Rocklands residents want a dune situated between two schools, which has become a hide-out and look-out for drug dealers and other criminals, to be removed.
The dune, which is bordered by Ionian, Coral and Hamerkop streets, abuts Spineview Primary School and Cedar High School.
Last month, children playing at the foot of the dune in Ionian Street, found a naked man who was allegedly pestering children playing in the nearby park and masturbating in full view of the children and residents.
The man was arrested by local police after he allegedly tried to grab a young girl.
Community worker Isaac Langeveldt, said people hid in the bushes.
“They watch people. They bring stolen vehicles here and strip it,” he said.
Resident Alexander Gelant said the dune was a danger to his children.
“Drug addicts bug the people for money to feed their habit. They cause trouble and over the years it has been dubbed the bush of evil.”
André Arendse, chairperson of Rocklands Ratepayers’ and Residents’ Association, said the dune served no purpose.
“We want residents to benefit from this land. There is a high unemployment rate, there is a demand for housing and we the community can be a part of making a difference,” he said.
Mr Arendse said he would like to contribute to the redesign of the dune, which could also be used for aquaponic farming, a system that combines conventional aquaculture with hydroponics in a symbiotic environment, and urban farming.
He said it was time residents took ownership of their open spaces and told authorities what they wanted to be done with the land. “They (politicians) must not play political games. They must start sustaining and beautifying our areas. It takes years for infrastructure to be built in Mitchell’s Plain and we are tired of waiting,” he said.
Danny Christians, councillor for Ward 81, which includes Rocklands and parts of Portland, has had this matter on the Wolfgat Sub-council agenda for more than a year. “The City has been dragging its feet in adhering to what the people want,” Mr Christians told the Plainsman.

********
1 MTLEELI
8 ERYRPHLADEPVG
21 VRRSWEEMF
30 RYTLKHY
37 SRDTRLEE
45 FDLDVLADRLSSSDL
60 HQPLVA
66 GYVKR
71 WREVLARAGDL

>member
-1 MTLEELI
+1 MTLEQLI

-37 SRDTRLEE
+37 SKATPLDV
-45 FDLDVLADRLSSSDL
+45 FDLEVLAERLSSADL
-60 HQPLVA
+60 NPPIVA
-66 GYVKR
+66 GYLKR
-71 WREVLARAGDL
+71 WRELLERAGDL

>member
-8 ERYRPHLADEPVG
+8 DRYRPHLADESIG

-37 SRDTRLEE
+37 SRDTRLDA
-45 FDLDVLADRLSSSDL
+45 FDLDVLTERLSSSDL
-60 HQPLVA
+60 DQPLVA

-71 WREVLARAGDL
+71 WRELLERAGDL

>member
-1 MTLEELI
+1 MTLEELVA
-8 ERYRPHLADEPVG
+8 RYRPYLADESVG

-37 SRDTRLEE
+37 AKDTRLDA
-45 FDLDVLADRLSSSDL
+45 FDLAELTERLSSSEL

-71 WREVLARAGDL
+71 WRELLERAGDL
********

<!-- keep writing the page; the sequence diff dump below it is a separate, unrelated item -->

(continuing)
He has been lobbying the community to support his motion to have the dune removed and said the biggest request from the community is for housing. “This is prime land for affordable housing,” he said.
Mr Christians said the City’s nature conservation department confirmed that the dune did not have biodiversity status and that indigenous plants could be replanted elsewhere.
The Plainsman asked the City why nothing had been done since the motion was tabled. Marian Nieuwoudt, mayoral committee member for spatial planning and environment, encouraged residents to meet with Mr Christians to discuss interventions that would best benefit them and investigate ways in which they can assist with the maintenance.
“Both short- and long-term objectives should be addressed. Small, isolated short-term initiatives alone will not make a difference,” Ms Nieuwoudt said.
Sub-council chairperson, Sheval Arendse, said due process needed to be followed, should there be a request for a dune to be removed.
“An applicant would need to apply for mining rights, which would include obtaining environmental authorisation, and the final approval of such an application would rest with the Department of Mineral Resources,” he said.
He said sub-council did not have the authority to approve the removal of a dune.
In 2011 sand and aggregate mining company Maccsand lost its bid to mine sand from the Rocklands dune and another dune in Westridge. This followed a protracted period after Maccsand was awarded a mining permit in terms of the Mineral and Petroleum Resources Development Act in 2007 to mine the Rocklands dune and another permit was issued to mine the Westridge dune in 2008.
The Rocklands dune was zoned as public open spaces in terms of the Land Use Planning Ordinance (LUPO) and certain erven on the Westridge dune were also zoned as public open spaces and as rural.
In February 2009, Maccsand commenced mining on the Rockland dune. The City of Cape Town, however, successfully instituted interdict proceedings restraining Maccsand from mining until the dunes were rezoned. That judgment interdicted Maccsand from removing sand from the dunes before getting rezoning approval from the City, in terms of Lupo and approval from the province in terms of the National Environmental Management Act.
The matter was taken on appeal by the mining company and the then Mineral Resources Minister Susan Shabangu but in 2011 the Supreme Court of Appeal dismissed the first part of their appeal relating to Lupo, saying that the mining act did not “provide a surrogate municipal planning function that displaces Lupo”. The Constitutional Court upheld the Supreme Court’s judgment in April 2012.
Ms Nieuwoudt said the case established a principle in law concerning the constitutional functions of municipalities. “The case proved that an approval in terms of other legislation does not override the constitutional municipal planning powers enjoyed by the City of Cape Town and other local authorities,” she said.
BLOB There will be a public meeting at Rocklands civic centre on Thursday February 28, at 7pm, to discuss this matter . Call Mr Christians on 084 411 1166 for more details.